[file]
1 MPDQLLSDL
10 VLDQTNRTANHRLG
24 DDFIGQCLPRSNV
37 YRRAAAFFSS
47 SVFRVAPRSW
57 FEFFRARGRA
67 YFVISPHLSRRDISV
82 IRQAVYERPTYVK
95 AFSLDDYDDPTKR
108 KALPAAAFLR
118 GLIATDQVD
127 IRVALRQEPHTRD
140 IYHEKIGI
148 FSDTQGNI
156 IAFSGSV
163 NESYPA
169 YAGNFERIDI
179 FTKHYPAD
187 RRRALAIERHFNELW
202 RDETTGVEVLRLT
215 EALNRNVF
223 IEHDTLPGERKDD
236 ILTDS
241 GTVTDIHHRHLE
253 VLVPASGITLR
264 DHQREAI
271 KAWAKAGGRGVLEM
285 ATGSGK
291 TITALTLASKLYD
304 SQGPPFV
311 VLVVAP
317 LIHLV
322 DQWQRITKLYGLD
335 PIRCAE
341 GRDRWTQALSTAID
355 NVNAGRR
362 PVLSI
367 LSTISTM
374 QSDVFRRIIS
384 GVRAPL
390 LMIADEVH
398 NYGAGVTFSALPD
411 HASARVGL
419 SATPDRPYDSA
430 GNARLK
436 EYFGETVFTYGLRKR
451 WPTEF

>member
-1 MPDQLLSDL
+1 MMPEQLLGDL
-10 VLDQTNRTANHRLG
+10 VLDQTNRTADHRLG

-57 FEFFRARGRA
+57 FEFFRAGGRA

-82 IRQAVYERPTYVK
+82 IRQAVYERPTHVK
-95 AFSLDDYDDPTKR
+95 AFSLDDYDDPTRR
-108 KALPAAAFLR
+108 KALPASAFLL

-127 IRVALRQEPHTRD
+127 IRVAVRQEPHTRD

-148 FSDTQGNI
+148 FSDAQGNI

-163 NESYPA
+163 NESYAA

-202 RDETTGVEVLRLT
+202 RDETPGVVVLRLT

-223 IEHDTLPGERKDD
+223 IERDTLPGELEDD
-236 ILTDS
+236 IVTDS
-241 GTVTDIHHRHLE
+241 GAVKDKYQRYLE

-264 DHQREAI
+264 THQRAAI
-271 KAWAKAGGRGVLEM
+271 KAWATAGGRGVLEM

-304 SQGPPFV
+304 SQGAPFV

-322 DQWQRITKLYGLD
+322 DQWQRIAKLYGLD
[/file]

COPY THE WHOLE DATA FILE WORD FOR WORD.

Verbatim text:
1 MPDQLLSDL
10 VLDQTNRTANHRLG
24 DDFIGQCLPRSNV
37 YRRAAAFFSS
47 SVFRVAPRSW
57 FEFFRARGRA
67 YFVISPHLSRRDISV
82 IRQAVYERPTYVK
95 AFSLDDYDDPTKR
108 KALPAAAFLR
118 GLIATDQVD
127 IRVALRQEPHTRD
140 IYHEKIGI
148 FSDTQGNI
156 IAFSGSV
163 NESYPA
169 YAGNFERIDI
179 FTKHYPAD
187 RRRALAIERHFNELW
202 RDETTGVEVLRLT
215 EALNRNVF
223 IEHDTLPGERKDD
236 ILTDS
241 GTVTDIHHRHLE
253 VLVPASGITLR
264 DHQREAI
271 KAWAKAGGRGVLEM
285 ATGSGK
291 TITALTLASKLYD
304 SQGPPFV
311 VLVVAP
317 LIHLV
322 DQWQRITKLYGLD
335 PIRCAE
341 GRDRWTQALSTAID
355 NVNAGRR
362 PVLSI
367 LSTISTM
374 QSDVFRRIIS
384 GVRAPL
390 LMIADEVH
398 NYGAGVTFSALPD
411 HASARVGL
419 SATPDRPYDSA
430 GNARLK
436 EYFGETVFTYGLRKR
451 WPTEF

>member
-1 MPDQLLSDL
+1 MMPEQLLGDL
-10 VLDQTNRTANHRLG
+10 VLDQTNRTADHRLG

-57 FEFFRARGRA
+57 FEFFRAGGRA

-82 IRQAVYERPTYVK
+82 IRQAVYERPTHVK
-95 AFSLDDYDDPTKR
+95 AFSLDDYDDPTRR
-108 KALPAAAFLR
+108 KALPASAFLL

-127 IRVALRQEPHTRD
+127 IRVAVRQEPHTRD

-148 FSDTQGNI
+148 FSDAQGNI

-163 NESYPA
+163 NESYAA

-202 RDETTGVEVLRLT
+202 RDETPGVVVLRLT

-223 IEHDTLPGERKDD
+223 IERDTLPGELEDD
-236 ILTDS
+236 IVTDS
-241 GTVTDIHHRHLE
+241 GAVKDKYQRYLE

-264 DHQREAI
+264 THQRAAI
-271 KAWAKAGGRGVLEM
+271 KAWATAGGRGVLEM

-304 SQGPPFV
+304 SQGAPFV

-322 DQWQRITKLYGLD
+322 DQWQRIAKLYGLD